So, who remembers Mike Purpus?
Who remembers that he was the only Californian to regularly compete on the newly formed pro tour from the early-to-mid-70s. Or that he was a seven-time USSF Championships finalist across multiple divisions, and spent a good bit of the 60s and 70s ranked in the top ten. Or, that he was invited to the Duke Invitational five times, that he finished sixth in his first one 1972, and that they gave you a trophy and $300 when you got off the plane just because it was that big of an honor just to be invited, and those trophies—Purpus puts a dusty one on the coffee table for inspection—are made by the same people who make the Oscar.
People remember the Playgirl spread, but who remembers that he was featured in some of the era-defining pieces in Surfer and Surfing, or a 1982 feature-article in Esquire, an anthropological dive into the South Bay scene that tried make sense surfing’s transition from hippie to punk for its East Coast readership. In the piece, Purpus is positioned as the godfather figure—sort of like Lou Reed to CBGB. Those small details are lost in the polarizing largeness of his persona and the torturous transition surf culture was undergoing at the time. Maybe he’d be remembered differently if he’d won a world championship. Or even some major contests. But he didn’t. He just finished near the top almost all of the time. Not because he wasn’t great. He just wasn’t great in the way that, say, Shaun Thomson was. In the way that wins contests.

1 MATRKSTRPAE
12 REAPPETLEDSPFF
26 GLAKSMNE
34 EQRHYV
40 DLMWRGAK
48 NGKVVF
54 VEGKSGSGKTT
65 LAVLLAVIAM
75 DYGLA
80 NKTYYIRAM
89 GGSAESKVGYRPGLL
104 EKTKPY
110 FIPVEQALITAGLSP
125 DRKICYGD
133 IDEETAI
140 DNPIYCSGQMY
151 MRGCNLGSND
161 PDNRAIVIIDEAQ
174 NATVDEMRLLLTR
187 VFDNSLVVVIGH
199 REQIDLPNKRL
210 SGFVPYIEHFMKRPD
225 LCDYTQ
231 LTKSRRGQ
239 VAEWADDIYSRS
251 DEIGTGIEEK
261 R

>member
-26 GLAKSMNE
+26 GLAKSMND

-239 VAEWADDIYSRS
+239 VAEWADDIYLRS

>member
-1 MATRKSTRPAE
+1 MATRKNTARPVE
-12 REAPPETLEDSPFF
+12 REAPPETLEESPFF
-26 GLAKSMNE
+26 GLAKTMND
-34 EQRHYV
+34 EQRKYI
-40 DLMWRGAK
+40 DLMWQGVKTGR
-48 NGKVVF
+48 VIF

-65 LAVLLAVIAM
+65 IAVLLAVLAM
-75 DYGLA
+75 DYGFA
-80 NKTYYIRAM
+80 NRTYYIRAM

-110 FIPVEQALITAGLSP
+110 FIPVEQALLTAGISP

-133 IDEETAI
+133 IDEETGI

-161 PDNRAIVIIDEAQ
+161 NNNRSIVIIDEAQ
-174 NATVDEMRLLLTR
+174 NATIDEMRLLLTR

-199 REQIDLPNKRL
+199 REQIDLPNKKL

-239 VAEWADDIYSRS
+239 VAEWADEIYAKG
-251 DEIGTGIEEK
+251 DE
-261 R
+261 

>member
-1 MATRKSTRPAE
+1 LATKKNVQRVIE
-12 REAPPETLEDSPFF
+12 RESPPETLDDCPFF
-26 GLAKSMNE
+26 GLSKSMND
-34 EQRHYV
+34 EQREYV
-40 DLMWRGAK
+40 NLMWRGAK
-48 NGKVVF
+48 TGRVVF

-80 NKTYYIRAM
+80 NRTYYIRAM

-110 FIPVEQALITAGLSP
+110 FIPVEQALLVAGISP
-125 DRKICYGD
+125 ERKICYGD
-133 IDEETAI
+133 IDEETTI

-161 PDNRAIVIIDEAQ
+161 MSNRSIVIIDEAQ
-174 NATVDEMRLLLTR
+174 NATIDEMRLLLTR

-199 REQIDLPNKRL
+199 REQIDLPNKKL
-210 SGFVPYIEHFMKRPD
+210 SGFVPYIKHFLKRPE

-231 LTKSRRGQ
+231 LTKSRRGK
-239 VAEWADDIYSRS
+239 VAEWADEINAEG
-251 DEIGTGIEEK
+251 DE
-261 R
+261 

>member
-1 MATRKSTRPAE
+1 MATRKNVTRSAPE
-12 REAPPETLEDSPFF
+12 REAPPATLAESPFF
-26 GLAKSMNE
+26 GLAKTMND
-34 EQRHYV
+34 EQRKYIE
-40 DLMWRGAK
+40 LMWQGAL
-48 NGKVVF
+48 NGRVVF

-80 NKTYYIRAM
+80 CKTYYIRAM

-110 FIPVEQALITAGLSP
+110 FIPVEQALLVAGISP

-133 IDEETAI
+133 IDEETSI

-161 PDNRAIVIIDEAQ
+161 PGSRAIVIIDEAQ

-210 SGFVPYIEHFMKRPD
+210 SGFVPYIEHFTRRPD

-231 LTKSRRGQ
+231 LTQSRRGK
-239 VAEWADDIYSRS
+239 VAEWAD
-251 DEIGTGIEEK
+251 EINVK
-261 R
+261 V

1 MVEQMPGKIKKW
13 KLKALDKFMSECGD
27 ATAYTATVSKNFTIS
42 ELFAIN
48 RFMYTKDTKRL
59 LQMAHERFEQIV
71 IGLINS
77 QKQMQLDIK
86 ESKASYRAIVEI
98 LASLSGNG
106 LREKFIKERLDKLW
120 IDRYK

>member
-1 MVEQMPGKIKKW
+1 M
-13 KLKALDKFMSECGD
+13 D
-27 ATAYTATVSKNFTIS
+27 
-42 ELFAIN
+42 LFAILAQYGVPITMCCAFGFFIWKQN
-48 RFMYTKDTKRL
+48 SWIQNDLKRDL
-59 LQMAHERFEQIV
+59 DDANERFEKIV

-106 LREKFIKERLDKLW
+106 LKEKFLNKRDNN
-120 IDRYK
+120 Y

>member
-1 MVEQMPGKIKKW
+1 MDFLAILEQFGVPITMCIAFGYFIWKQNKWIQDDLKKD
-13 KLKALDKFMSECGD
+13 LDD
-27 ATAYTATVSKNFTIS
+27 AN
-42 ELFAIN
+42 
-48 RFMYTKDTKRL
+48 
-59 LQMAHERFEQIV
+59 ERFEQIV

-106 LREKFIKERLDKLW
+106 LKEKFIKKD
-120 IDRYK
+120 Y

Besides, for all his desire to make a big impression, Purpus wasn’t really trying to win contests. He was trying to do the most radical thing he could in every situation, like the frontside and backside sideslips, and the 270 cutback and the 360 he pioneered. These things would become surfing as we know it, but the degree upon which he insisted on being radical rather than strategic meant he often finished second, third, fourth. “Contests should be an exchange of ideas among those interested in furthering surfing,” Purpus has said.
During his peak, though, the keeps of the flame weren’t interested in that conversation, or at least not in Purpus bringing it up. Something about him rubbed the gatekeepers the wrong way. To some, he lacked gravitas and his charisma seemed practiced. He never quite found solid footing in the space between Corky Carroll and Tomson. He’d get hassled for pursuing the endorsements and crossover fame that Carroll pioneered (Purpus made three appearances on The Dating Game) and which is now de rigueur, and he couldn’t win like Tomson.